Jeff Bollow 54:49
Oh my gosh. Can you tell that I that I live and breathe this stuff every day and have done
Alex Ferrari 54:59
That's amazing. Jeff, I know I could keep talking to you for at least another four or five hours.
Jeff Bollow 55:06
Probably would keep talking your ear off for all. Just make them stop.
Alex Ferrari 55:11
But I'm gonna ask you a few questions as all of my guests. What advice would you give a screenwriter trying to break into the business today?
Jeff Bollow 55:19
Today my advice for a screenwriter would be Think Local. Because I really believe that the biggest opportunities that we have today, to launch a career are local, there are people in your neighborhood, wherever you live in the world, that have the capacity to make movies and probably want to. And so if you're what you're wanting to be a writer, right for those people, if you imagine Steven Spielberg, or George Lucas or whatever, like, how did they become so close, they grew up together, it's like they went through the film school, they were like, they were emerging talent before they were big names together. So of course, they're going to work together like not necessarily people at that level, find your own people at your own level, locally, within your own town within your own city. You can make movies today, get good at those skills, develop those skills locally. So then you have showpiece, then you have something that you can take to the studios or the bigger levels that you want to reach out to and you're not coming with a script in your hand that they don't want to read because they don't know who you are. Instead, you're coming with an indie film. That's the first five minutes goes wow, this is amazing. Oh, and what you won, you won which festivals? Oh, and so like, suddenly, this is somebody to pay attention to. And then they they liked this little indie film. And I go, what else have you got? I've got my big tentpole project, but Alex told me not to write, right like that would be my advice is Think Local, because that's going to be your key to global domination.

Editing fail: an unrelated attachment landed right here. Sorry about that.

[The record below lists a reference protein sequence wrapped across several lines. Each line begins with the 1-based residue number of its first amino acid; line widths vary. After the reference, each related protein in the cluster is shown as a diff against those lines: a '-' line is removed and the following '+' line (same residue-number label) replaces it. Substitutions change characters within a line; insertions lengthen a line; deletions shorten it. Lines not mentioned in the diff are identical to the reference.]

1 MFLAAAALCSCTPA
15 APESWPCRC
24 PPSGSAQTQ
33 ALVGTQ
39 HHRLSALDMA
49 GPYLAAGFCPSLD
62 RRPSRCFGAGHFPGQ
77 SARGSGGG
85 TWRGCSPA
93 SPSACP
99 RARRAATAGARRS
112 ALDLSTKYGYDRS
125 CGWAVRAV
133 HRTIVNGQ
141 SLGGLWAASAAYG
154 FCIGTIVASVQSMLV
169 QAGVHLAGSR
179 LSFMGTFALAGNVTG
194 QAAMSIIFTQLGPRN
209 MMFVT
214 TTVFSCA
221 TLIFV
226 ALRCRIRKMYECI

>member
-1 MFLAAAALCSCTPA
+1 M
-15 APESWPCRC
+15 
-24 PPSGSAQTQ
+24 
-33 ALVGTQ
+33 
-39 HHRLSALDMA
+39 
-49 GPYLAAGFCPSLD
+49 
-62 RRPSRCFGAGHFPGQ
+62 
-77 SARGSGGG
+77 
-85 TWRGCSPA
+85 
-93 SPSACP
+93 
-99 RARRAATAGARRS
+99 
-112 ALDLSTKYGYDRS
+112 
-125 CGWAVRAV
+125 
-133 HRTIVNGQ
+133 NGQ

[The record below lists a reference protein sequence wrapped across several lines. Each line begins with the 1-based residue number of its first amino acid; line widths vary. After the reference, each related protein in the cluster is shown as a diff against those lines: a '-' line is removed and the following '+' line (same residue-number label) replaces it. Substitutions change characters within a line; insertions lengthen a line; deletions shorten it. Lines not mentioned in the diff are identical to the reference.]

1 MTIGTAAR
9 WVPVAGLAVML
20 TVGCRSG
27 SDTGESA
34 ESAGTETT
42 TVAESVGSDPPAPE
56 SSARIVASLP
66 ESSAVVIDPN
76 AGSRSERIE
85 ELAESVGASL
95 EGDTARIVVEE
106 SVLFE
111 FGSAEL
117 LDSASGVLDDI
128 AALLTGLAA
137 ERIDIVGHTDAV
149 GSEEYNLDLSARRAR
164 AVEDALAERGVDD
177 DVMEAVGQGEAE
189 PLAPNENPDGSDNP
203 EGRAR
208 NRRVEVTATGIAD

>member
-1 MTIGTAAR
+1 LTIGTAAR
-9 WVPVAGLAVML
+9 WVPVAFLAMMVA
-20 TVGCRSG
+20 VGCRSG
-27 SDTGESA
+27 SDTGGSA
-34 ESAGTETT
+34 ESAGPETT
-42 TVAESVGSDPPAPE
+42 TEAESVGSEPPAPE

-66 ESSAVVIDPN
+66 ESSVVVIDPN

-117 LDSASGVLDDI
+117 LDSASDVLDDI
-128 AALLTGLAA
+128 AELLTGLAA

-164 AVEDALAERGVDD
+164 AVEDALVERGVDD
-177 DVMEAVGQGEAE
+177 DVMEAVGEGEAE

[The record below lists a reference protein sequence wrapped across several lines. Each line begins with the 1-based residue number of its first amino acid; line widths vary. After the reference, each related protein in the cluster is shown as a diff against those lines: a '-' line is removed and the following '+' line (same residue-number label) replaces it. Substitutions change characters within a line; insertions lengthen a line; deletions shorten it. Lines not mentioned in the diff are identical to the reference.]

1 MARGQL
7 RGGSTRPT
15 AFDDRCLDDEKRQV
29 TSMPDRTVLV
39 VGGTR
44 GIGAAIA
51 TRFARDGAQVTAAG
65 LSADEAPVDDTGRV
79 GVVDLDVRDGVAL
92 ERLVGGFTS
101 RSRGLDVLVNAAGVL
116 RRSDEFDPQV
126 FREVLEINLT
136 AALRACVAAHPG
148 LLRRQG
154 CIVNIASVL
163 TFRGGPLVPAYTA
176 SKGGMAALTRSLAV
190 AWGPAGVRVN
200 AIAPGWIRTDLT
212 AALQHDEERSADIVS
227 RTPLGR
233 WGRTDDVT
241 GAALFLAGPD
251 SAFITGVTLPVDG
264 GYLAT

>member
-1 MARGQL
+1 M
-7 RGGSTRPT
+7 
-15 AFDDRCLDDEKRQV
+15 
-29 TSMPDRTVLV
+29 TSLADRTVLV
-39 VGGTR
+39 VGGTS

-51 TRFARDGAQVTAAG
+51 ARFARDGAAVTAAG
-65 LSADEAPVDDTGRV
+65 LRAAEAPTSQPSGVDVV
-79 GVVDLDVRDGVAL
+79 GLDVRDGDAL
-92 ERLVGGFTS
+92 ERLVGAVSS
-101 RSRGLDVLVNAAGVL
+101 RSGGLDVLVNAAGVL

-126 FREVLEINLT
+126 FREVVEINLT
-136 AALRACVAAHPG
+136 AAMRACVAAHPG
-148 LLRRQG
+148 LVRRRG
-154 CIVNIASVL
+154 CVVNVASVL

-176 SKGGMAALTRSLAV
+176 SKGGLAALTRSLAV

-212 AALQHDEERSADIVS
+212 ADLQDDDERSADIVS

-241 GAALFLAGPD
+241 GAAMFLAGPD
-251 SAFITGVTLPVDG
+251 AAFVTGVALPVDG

Alex Ferrari 57:02
Now, what is the lesson that took you the longest to learn whether in the film industry or in life?
Jeff Bollow 57:09
I remember my I remember my answer last time, but I'm gonna give you a different answer this time, this time it is let it go. Let go. Don't get me started. You have an idea of where you're trying to get. And because you have an idea of where you're trying to get, you can get fixated on that, and it can blind you to what's right in front of you. And so when I say let it go, I don't mean let go of that that goal, that passion, that is your fuel. That's your motivation, let that push you let that drive you. But let go of the outcome. Let go of I needed to look this way. Or I'm a failure. If like when I was a kid, I wanted to be a movie star. At a certain point. I was like, You know what, I'm not the leading man. I'm the leading man's best friend. Like that's just my type, right? So I'm probably not going to be the star. So if I hold on to that impossible thing. Maybe it's possible maybe a could have achieved it. But what would I have to what would I miss along the way? Because I'm so stuck on that one idea. If you can let that go. I think you open yourself up to a world of possibility. And today we live in a world of possibility. I know that I know that in the film industry. There's this general sense of it's impossible. If you can find anything you love in the world to do go do that instead. Like I hate that advice. I hate I hate that people say that. No, you can do this. This we have more opportunity today than we've ever had ever. There are no gatekeepers anymore. You can go make your own stuff. If there's no gatekeepers anymore, the quality is where it all comes from, what are you capable of doing develop those skills and get there so let go of those preconceived ideas. Wow, man, I'm rolling.